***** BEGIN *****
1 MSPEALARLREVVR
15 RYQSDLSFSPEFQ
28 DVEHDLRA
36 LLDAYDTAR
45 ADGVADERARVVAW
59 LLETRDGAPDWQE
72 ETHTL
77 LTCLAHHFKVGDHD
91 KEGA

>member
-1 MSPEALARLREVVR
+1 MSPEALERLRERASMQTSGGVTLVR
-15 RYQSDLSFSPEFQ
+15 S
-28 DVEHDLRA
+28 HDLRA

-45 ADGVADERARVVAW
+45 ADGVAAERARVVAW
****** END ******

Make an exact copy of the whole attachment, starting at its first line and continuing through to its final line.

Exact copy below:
1 MSPEALARLREVVR
15 RYQSDLSFSPEFQ
28 DVEHDLRA
36 LLDAYDTAR
45 ADGVADERARVVAW
59 LLETRDGAPDWQE
72 ETHTL
77 LTCLAHHFKVGDHD
91 KEGA

>member
-1 MSPEALARLREVVR
+1 MSPEALERLRERASMQTSGGVTLVR
-15 RYQSDLSFSPEFQ
+15 S
-28 DVEHDLRA
+28 HDLRA

-45 ADGVADERARVVAW
+45 ADGVAAERARVVAW